Taming the cravings

From The Oregonian, March 14, 1996 – not available elsewhere online

READ – about John Blank, L.Ac., M.Ac.O.M.

Drug users become human pincushions at the Washington County Community Corrections Center, the only correctional institution in Oregon that uses acupuncture to fight drug and alcohol abuse.

John Blank, a state licensed acupuncturist with a degree in Chinese medicine, has been performing the ancient Chinese healing art at the center since the fall of 1994. He treats inmates there four evenings a week, through the county’s contract with his employer, Central City Concern’s Portland Addictions Acupuncture Center.

The acupuncture sessions are open to anyone in the center, their family members and people who no longer live in the center, but continuing to undergo drug treatment through community corrections.

Blank explains what he does:

Q: What do you treat?

A: The clinics theoretically focus on drug and alcohol, but you see all kind of pathologies, because people in drug and alcohol have all kinds of conditions. You name it: We’re talking bad backs to manic depression, kidney problems, congestive heart failure. I see a lot of pain — headaches and musculoskeletal pain — from accidents and injuries. I’ve treated a lot of mental illness .

Q: How much does attitude have to do with beating a substance-abuse problem?

A: It’s difficult to answer that in any branch of medicine. My feeling is, it has a lot to do with it. But I get a lot of people who are totally skeptical, and it works for a lot of them. It’s not a matter of “belief makes it happen.” This is not a bunch of New Age people at the center. These are very skeptical people.

There’s a core of people who come because they really want to get better. They attract more of the same, and there’s an atmosphere of people who want to get better.

Q: How do we know this works?

A: They have done single-blind control studies, so they have confirmed scientifically that it works for drug and alcohol. The main study was in Minnesota in 1987, with a group of alcoholics. They found that the people who got the regular treatment, instead of a placebo, over 18 months were five times as likely to stay sober as the people who didn’t get the real treatment.

Q: How does acupuncture help cure addiction?

A: We don’t regard it as a cure for addiction. We regard it as an adjunctive therapy, and it needs to go along with a 12-step or counseling program. Acupuncture provides a basis for those programs to take off. It focuses the person and relieves some of the cravings and withdrawal symptoms. And it builds sort of a physiological basis of calm and stability.

Q: How many people who try acupuncture at community corrections never come back for more?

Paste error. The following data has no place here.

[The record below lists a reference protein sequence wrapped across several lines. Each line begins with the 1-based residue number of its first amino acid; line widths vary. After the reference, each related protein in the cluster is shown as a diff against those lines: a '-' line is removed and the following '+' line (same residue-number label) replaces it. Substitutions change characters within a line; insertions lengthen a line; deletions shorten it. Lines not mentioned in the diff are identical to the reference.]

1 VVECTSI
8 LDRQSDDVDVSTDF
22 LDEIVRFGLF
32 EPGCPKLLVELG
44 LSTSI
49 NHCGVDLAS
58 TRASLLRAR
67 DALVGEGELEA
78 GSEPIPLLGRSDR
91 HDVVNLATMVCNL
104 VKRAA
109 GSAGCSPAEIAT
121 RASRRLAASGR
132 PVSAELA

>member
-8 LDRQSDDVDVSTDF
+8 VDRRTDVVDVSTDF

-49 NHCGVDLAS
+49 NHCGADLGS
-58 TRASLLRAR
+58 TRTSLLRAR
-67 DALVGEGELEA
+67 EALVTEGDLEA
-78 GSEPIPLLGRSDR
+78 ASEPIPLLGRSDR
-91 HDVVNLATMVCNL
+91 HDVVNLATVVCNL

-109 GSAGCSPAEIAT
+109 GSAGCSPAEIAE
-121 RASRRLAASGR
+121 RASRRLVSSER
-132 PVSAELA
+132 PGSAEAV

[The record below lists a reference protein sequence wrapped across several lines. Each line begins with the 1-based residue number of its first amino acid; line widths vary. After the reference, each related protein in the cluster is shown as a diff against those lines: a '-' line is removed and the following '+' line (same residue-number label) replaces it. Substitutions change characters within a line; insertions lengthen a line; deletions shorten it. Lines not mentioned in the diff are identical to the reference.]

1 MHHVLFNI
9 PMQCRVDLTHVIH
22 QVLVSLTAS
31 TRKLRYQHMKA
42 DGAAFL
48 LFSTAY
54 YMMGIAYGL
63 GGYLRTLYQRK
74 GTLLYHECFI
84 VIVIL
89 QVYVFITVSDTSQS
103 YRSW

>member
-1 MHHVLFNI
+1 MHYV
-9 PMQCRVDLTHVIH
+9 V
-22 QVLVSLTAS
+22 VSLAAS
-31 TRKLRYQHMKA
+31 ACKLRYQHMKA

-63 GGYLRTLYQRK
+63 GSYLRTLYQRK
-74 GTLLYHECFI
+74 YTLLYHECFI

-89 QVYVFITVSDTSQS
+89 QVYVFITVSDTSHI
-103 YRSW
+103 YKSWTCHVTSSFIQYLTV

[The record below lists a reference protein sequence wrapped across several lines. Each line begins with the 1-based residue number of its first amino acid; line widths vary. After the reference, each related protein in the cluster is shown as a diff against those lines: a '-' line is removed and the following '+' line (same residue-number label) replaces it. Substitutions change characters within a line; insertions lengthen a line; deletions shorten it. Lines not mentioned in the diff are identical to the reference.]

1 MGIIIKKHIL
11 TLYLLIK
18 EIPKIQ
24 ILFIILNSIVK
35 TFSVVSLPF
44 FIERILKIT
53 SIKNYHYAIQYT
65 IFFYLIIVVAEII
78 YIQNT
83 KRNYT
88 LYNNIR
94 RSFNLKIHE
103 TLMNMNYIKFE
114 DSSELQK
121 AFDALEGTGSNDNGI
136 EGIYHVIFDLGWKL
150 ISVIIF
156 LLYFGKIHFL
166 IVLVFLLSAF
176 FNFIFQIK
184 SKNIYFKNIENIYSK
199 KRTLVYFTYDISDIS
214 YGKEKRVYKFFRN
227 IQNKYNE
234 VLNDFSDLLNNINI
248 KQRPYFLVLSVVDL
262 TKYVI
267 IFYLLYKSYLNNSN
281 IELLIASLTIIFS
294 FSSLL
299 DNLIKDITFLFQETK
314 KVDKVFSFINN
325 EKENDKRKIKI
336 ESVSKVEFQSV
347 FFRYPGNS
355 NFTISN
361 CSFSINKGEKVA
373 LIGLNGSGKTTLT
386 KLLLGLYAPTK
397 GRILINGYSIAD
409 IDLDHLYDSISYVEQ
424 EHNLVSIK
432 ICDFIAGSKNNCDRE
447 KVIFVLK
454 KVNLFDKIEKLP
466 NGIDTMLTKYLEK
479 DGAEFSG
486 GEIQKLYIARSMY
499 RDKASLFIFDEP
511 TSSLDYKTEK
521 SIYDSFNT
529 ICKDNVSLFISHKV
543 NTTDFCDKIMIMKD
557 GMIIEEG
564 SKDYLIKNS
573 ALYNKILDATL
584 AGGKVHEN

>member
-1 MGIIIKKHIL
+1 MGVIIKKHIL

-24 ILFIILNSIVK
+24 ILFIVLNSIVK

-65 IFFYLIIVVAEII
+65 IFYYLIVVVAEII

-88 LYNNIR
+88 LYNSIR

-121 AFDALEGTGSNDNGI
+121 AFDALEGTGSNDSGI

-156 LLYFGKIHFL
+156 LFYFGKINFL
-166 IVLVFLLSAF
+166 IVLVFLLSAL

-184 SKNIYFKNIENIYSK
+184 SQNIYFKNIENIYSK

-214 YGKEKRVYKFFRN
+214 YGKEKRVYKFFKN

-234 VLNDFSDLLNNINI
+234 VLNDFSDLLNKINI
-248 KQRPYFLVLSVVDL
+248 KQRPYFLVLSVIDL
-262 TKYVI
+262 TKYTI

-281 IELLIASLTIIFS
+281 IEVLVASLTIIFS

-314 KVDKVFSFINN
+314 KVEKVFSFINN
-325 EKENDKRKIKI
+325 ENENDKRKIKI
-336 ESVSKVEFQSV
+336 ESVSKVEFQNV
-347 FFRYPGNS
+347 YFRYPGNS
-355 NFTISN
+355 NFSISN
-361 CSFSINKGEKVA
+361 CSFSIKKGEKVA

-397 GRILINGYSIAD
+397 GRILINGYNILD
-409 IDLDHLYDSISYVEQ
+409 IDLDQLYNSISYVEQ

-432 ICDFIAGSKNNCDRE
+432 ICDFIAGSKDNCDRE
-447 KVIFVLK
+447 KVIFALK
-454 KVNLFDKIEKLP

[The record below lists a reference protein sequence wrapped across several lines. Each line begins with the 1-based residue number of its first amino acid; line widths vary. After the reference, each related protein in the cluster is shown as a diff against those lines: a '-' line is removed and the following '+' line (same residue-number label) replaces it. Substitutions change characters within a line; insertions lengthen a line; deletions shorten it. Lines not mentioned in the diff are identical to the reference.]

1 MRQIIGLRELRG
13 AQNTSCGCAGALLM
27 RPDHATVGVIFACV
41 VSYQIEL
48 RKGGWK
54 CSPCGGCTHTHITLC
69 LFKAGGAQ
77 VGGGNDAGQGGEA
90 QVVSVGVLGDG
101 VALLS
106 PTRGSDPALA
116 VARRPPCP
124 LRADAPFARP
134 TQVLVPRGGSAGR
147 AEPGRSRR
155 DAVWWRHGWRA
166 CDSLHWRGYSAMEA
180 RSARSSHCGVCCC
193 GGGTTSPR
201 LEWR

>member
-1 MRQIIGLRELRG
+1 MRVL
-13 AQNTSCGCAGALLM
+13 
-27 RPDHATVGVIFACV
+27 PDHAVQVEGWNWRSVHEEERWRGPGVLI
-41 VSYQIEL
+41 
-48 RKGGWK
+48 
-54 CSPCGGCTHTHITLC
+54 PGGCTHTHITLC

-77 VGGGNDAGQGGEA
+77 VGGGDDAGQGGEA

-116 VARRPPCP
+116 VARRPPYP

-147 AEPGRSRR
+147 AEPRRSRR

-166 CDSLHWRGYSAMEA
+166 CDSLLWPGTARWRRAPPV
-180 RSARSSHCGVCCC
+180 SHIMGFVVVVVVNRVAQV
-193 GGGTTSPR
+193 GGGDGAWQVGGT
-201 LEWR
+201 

A: The majority come back. I can almost tell who’s going to come and who’s not: the ones who come in and their counselor’s made them and they have a bad attitude.

It’s rare for people to be treated by someone who wants to treat them and isn’t concerned with punishing them. For someone to take seriously that they have a headache is a new experience for them.

Q: Is it hard to get people to tell you what drug problem they need help with?

A: When they first come in, I have them fill out papers. Most of the time they leave blank the section on drug and alcohol, so then I ask. I try to determine the state of their drug and alcohol problem. Sometimes I have to come back and talk to them again in 20 minutes. After a while they see it’s not a punitive thing. Also they’re in denial about it. When you ask why they’re coming in, a lot will say it’s back pain.

Some people come in honestly saying, “I’m craving.”

Q: What is your success rate?

A: We’ve just got a computer; from now on we’ll be able to trace people who come in, whether they’ve been rearrested and that kind of stuff.

To me, it’s progress if you cut down days of use. Every day that they’re not using drugs is a day they’re not breaking into your car. I’d like to see them off drugs, and that’s what’s going to change their lives, but even if we don’t manage that, we are lessening the harm. If you’re not using, you’re not going to be selling your body, so that’s a day we don’t have to worry about.

Q: Is it depressing to work with people in the center?

A: Everybody thinks, “how difficult a population,” but when you have people in recovery, it’s a lot of positive energy and it’s positive to be around. It makes it positive to go to work. These people are getting better, for the most part.

The staff and counselors at the center are really good to work with, very supportive. By and large, they are committed to a type of corrections philosophy that tries to move people into a better place.

It’s not that they’re soft or coddle people. It’s not they’re not fully aware of the games. They’re not out to punish people. They’re going to be strict if people mess up, but their basic attitude is to help people. The residents don’t perceive it as a soft place at all.

Q: Does acupuncture work best with any particular drug?

A: Methadone is hardest for people to kick, the withdrawal goes on and on. It goes away and comes back. With cocaine, people’s ears get sensitive, so they’re more resistant to acupuncture treatment.

Acupuncture can help with the depression people get into after using methamphetamine. Sometimes there’s depression because they’re facing their lives, and some is because of withdrawal. It can help with that and with the sleep and appetite problems people have when coming off a methamphetamine high.